At the end of The Matrix Neo finally see the code and that makes him able to deal with agents easily, always faster, etc.

Matrix as it is

But why is that? Earlier we learn that there is just too much information in the Matrix for the deck computer to decode real-time. Thus the crew watch it in code form.

code terminal

It sounds like reading an .avi movie in a hex editor. The way they say their lack of decoding power sounds like that if they had the faster computers they would probably watch the Matrix decoded. Are there facts that prove or disprove this assumption?

In the end how does 'code view' help Neo? Does it actually mean less/filtered information or something else? Where is the difference coming from? If it's just a symbol/metaphor, what does it symbolize?

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    They must be using the on-board graphics. They really should invest in a graphics card. – BBlake Jul 1 '12 at 13:35
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    Your metaphor alone (on watching a movie from an hex editor) deserves as many upvotes as it gets. – Marc.2377 Feb 27 '16 at 0:16
  • "Neo finally see the code and that makes him able to deal with agents". Massively disagree with this - the code is just a visual metaphor representing that he now sees through/understands the Matrix, and can thus control it intuitively. He's not manually reading each line and deliberately hacking to allow himself to fly etc. The code we see is a result of his breaking free, not the cause of it. – DavidS Aug 23 '17 at 12:55
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    @Marc.2377 You can in fact watch movies in text :) telnet towel.blinkenlights.nl – ivanivan Sep 8 '18 at 19:24
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    @ivanivan Yeah, now try watching the telnet ASCII stream in hexadecimal - have fun ;) – Marc.2377 Sep 20 '18 at 1:47

10 Answers 10


The code imagery, I think, is largely symbolic, but Neo really does have a unique perspective on the Matrix.

As Morpheus points out early on, even knowing that the Matrix is not real doesn't help the redpills beat the Matrix' programs, like Agents. The Agents have the benefit of being completely disconnected from the pseudo-reality of the Matrix, and thus aren't constrained at all by the "rules" of the world. The humans, even though they know its not real, can only progress so far into convincing their own minds.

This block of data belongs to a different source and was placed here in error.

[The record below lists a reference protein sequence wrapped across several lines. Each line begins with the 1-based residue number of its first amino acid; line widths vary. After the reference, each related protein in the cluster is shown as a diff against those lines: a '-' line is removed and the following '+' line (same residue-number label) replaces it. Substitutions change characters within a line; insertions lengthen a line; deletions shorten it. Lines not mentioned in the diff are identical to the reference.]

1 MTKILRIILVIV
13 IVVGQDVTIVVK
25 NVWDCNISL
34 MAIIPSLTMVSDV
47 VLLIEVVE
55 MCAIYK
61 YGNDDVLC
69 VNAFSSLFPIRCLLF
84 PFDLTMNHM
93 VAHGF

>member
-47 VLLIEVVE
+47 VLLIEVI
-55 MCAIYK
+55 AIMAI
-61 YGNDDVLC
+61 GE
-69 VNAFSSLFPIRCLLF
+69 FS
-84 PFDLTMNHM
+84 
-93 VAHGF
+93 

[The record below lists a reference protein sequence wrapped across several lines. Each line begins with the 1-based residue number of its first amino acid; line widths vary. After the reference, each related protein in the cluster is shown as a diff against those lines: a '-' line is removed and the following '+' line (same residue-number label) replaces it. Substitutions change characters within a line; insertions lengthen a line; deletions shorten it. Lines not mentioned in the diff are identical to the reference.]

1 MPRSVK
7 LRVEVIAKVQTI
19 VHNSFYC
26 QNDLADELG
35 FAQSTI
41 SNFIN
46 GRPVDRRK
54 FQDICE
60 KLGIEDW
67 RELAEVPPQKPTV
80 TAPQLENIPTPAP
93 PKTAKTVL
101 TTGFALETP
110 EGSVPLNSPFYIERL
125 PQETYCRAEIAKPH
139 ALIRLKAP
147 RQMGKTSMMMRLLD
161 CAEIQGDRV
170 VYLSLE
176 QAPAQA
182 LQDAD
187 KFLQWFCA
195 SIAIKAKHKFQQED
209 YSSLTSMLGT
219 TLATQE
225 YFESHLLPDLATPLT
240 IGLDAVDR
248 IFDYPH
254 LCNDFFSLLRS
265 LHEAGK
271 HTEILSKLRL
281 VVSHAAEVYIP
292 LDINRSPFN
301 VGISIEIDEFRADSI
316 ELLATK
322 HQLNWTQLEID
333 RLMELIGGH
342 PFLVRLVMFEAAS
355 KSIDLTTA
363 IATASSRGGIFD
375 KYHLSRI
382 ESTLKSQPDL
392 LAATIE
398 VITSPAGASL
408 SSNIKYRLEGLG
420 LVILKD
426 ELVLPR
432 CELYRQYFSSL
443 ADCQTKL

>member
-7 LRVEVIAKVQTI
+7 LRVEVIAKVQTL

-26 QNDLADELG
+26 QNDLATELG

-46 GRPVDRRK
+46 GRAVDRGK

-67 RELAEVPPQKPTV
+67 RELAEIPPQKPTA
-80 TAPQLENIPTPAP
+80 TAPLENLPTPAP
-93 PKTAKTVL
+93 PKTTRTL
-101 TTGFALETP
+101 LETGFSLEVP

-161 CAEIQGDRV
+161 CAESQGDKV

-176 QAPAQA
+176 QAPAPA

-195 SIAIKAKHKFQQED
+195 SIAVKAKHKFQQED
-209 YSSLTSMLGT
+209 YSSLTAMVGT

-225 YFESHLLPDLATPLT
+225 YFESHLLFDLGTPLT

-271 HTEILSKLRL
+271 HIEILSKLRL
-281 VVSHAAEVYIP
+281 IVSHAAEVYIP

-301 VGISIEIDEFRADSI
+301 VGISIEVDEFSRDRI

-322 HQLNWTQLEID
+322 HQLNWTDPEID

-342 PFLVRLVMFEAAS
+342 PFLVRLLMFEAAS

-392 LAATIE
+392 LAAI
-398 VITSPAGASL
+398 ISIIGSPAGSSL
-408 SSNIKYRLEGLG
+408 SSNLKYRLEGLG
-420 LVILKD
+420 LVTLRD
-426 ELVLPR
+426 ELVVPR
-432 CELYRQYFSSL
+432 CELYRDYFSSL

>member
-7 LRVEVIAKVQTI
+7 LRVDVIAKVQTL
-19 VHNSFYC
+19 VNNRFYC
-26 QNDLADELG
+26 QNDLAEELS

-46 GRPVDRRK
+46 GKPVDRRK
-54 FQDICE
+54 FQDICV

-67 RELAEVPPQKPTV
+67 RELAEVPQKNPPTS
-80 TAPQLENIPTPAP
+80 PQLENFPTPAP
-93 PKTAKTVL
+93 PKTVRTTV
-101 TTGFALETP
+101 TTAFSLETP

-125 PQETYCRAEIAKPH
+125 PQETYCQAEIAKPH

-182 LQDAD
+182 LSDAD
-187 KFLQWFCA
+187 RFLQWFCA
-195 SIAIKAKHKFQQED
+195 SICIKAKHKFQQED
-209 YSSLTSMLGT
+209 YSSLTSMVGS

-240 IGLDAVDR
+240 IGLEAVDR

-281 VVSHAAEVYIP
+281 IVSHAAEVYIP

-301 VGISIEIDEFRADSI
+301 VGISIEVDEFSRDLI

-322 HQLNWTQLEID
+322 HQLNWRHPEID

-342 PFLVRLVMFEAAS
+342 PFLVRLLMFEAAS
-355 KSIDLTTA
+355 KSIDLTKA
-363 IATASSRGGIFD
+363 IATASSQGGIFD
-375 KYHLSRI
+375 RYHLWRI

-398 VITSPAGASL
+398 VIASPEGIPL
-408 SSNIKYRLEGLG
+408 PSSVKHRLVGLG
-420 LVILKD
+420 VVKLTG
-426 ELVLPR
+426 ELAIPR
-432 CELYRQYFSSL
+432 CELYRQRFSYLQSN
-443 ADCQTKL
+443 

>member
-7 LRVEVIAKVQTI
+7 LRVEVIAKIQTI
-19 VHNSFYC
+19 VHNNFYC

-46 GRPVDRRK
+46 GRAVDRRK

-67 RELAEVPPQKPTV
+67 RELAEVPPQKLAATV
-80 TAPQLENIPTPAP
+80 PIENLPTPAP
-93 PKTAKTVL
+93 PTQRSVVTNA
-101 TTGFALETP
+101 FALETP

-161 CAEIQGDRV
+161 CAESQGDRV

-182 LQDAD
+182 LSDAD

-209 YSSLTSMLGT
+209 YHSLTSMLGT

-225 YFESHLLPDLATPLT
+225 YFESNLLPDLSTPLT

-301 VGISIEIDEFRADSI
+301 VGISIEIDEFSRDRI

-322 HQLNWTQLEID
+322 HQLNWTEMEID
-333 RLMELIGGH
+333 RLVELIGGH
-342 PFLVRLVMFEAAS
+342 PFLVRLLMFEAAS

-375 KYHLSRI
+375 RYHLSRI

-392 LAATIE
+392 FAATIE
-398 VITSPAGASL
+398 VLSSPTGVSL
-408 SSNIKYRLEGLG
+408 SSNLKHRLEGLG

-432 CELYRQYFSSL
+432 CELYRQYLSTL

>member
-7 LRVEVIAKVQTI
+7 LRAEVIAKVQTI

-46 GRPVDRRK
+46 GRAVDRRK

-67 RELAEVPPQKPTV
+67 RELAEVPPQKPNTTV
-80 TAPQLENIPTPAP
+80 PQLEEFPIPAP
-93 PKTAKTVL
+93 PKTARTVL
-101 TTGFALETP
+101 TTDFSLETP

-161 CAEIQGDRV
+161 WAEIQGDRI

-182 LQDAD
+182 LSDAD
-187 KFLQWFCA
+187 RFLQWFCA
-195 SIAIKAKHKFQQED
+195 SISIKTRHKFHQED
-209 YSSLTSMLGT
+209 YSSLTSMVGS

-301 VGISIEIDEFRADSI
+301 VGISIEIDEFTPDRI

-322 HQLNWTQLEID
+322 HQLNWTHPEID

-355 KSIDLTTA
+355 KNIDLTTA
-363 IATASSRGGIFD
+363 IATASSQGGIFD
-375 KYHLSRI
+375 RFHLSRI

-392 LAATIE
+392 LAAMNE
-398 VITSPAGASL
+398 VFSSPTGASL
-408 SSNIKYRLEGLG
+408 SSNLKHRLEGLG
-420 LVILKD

Neo, at the end of the first movie, breaks past that barrier, and is finally able to fully grasp the illusion of Matrix while jacked in. This allows him to do things that no human has been able to do - defeat Agents, fly, etc. He sees the world he's immersed in the same way that a disconnected human sees the world on the monitors, and has the same control over his environment that the machines do - that of an outside entity looking in.

Of course, @PeterParker's answer is also part of it. By seeing the Matrix code Neo can more easily understand how the virtual world is being formed, and alter it. He can see, and rewrite, in real time, the flow of information that represents the virtual world around him. I think the debugger analogy is an excellent one.

But I think the choice to show the same falling-symbols visual as that on the external monitors, is meant to show Neo fully breaking free of the boundaries of the Matrix in a way that no other connected human can.

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    I disagree that the Agents aren't "contrained at all by the rules of the world". In fact they follow many of the constraints: they cannot fly, they cannot launch nuclear bombs out of their eyes, they cannot transform into dragons, they cannot teleport at random while in a fight, they cannot insta-kill their enemies, etc, etc. – Andres F. Jun 30 '12 at 16:26
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    @AndresF. how do you know that they cannot transform into dragons? ;) – n611x007 Jun 30 '12 at 16:36
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    @naxa I dunno, I was just listing random stuff we don't see them do in the movies, but which I would do if I had such power! :P – Andres F. Jun 30 '12 at 17:05
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    My impression was always that the agents are constrained only by their programming. Their main directive is to prevent someone revealing the Matrix, so they cannot turn around and do things to jeopardize that. But they clearly move at super-human speed, jump from body to body, etc., breaking the rules when there are no bluepills around to observe. – KutuluMike Jun 30 '12 at 17:26